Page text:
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The Road to the Country: novelist Chigozie Obioma on Nigeria’s brutal civil war, love and redemption

todayJuly 3, 2024 10

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Biafran rebel soldiers parade in a street of a biafran city on August 27, 1968 during the Biafra war. A civil war opposing Biafra secessionnist tribes fighting for independance and the federal troops killed between one and two milllion people, most from hunger and disease, from 1967 to 1970 in the Biafra region in south-eastern Nigeria. (Photo by FRANCOIS MAZURE / AFP) (Photo by FRANCOIS MAZURE/AFP via Getty Images)





By Chigozie Obioma, University of Nebraska-Lincoln



Chigozie Obioma is the Nigerian author of the novels The Fishermen (2015) and An Orchestra of Minorities (2019), both shortlisted for the Booker Prize for their unique, folkloric tales of Nigerian life in decades past. Like them, his 2024 novel The Road to the Country is “tinged with fable and prophecy”. It’s set in the brutal Nigerian Civil War of 1967-1960, fought between Nigeria and the Republic of Biafra, a secessionist state which had declared its independence. This epic story of “a young man seeking redemption in a country on fire” is about a shy Lagos student whose brother disappears during the war. He sets out to find him and make right something that happened in the past. We asked Obioma about the work.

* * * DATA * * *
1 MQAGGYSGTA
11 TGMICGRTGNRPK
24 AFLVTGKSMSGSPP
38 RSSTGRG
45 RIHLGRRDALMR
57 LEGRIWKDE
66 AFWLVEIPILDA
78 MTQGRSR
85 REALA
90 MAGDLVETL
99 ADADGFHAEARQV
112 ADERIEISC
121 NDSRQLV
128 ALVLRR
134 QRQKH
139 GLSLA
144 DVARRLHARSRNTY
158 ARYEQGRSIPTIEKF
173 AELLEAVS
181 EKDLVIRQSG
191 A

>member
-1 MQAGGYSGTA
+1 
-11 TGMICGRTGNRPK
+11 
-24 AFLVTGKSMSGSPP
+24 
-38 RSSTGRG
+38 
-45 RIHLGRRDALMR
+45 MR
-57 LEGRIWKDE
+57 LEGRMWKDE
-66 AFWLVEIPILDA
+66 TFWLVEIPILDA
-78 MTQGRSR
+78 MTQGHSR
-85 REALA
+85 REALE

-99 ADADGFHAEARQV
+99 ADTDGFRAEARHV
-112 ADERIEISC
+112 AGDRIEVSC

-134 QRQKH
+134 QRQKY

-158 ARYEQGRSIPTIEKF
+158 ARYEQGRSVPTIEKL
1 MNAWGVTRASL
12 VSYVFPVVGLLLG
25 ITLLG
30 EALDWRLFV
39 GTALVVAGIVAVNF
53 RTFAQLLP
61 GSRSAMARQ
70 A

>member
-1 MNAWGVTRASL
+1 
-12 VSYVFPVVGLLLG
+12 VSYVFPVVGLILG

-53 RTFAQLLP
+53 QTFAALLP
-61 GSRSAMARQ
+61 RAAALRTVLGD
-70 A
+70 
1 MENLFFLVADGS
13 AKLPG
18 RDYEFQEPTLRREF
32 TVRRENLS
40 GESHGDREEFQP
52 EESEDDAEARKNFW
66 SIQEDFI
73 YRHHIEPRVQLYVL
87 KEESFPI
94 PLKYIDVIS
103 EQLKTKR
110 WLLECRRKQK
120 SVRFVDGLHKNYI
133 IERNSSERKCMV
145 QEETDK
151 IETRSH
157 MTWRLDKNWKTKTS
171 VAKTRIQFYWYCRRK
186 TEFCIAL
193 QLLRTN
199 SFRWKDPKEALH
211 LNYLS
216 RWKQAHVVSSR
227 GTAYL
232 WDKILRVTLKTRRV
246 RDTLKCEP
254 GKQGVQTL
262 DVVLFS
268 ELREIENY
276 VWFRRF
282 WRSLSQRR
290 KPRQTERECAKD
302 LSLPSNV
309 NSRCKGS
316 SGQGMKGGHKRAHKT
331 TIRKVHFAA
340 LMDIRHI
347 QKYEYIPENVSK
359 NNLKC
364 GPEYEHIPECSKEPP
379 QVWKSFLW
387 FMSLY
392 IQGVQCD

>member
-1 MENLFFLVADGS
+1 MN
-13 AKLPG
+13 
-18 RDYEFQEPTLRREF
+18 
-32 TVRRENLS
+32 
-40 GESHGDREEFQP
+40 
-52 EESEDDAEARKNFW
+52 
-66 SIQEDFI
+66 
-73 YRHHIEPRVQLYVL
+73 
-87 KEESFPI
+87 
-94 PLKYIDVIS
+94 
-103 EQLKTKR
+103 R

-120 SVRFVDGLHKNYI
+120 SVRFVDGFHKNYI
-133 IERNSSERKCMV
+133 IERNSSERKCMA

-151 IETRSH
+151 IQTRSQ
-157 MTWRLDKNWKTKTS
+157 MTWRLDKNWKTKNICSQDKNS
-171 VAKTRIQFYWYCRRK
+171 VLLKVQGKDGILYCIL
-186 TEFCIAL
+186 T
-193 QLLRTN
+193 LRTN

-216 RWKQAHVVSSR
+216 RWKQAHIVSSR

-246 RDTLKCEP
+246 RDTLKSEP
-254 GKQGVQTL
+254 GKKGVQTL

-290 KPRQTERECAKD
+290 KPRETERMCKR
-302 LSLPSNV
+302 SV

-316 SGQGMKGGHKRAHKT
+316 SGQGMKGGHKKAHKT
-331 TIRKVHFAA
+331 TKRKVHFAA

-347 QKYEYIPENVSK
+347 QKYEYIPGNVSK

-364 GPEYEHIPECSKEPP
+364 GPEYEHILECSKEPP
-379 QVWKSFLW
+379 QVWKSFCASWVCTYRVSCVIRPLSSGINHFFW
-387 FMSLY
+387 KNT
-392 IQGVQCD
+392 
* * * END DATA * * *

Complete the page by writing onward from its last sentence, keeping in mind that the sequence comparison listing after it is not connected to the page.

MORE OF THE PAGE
Why did you undertake this story; how did it reveal itself?

I knew I wanted to write this book from very early on. In 1993, during a visit to my parents’ eastern village for the first time, I saw a lot of people with physical deformities of all sorts. I was surprised by this, having grown up in a city where I hardly saw anything of that sort. I asked my mother why these people were like this and she said to me, simply: “The war”. The village is in the former Biafran territory.

That stuck with me, and I never forgot it, so that, years later, I began to research the war very avidly and as I read and read, I realised I was going to be writing about it.

Then a couple of years ago, I had the idea of a Yoruba man from the west of Nigeria being conscripted to fight for Biafra, whose army was primarily made up of Igbos and minority groups. That gave me the window into the story and, almost immediately, I found the narrative pulse of the novel, which is centred on the journey into war of a man called Kunle looking to atone for a mistake he made as a child and ending up finding love and regeneration.

Was it a painful experience to recreate the war scenes?

I think so – this is historical fiction and I was looking to recreate a time in history that has not received as much attention as it should. And these events actually happened to people. I know it’s a cliché to say that people who have experienced the horrors of war, especially combatants, do not like to speak about it, but Biafra is especially unique in that this was a war of unequal forces to the nth degree.

As I depict in the novel, much of the time the Biafrans were fighting without weapons. We are talking of a company of 70 soldiers with only 40 rifles and very limited ammunition going against a federal unit equipped with tanks and heavy weapons and aerial support.

Why is family and brotherhood such a central concern of yours?